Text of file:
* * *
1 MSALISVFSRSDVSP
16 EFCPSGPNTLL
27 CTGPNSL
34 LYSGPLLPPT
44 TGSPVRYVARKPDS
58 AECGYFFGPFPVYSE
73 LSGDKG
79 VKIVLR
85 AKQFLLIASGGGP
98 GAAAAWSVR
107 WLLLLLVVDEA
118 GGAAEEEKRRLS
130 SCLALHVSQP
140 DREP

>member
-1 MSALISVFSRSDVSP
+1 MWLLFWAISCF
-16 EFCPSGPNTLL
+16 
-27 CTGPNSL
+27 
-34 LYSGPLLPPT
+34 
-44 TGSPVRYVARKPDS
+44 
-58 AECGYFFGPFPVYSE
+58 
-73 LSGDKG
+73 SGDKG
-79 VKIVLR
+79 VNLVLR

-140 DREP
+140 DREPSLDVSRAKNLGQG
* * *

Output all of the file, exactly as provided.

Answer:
1 MSALISVFSRSDVSP
16 EFCPSGPNTLL
27 CTGPNSL
34 LYSGPLLPPT
44 TGSPVRYVARKPDS
58 AECGYFFGPFPVYSE
73 LSGDKG
79 VKIVLR
85 AKQFLLIASGGGP
98 GAAAAWSVR
107 WLLLLLVVDEA
118 GGAAEEEKRRLS
130 SCLALHVSQP
140 DREP

>member
-1 MSALISVFSRSDVSP
+1 MWLLFWAISCF
-16 EFCPSGPNTLL
+16 
-27 CTGPNSL
+27 
-34 LYSGPLLPPT
+34 
-44 TGSPVRYVARKPDS
+44 
-58 AECGYFFGPFPVYSE
+58 
-73 LSGDKG
+73 SGDKG
-79 VKIVLR
+79 VNLVLR

-140 DREP
+140 DREPSLDVSRAKNLGQG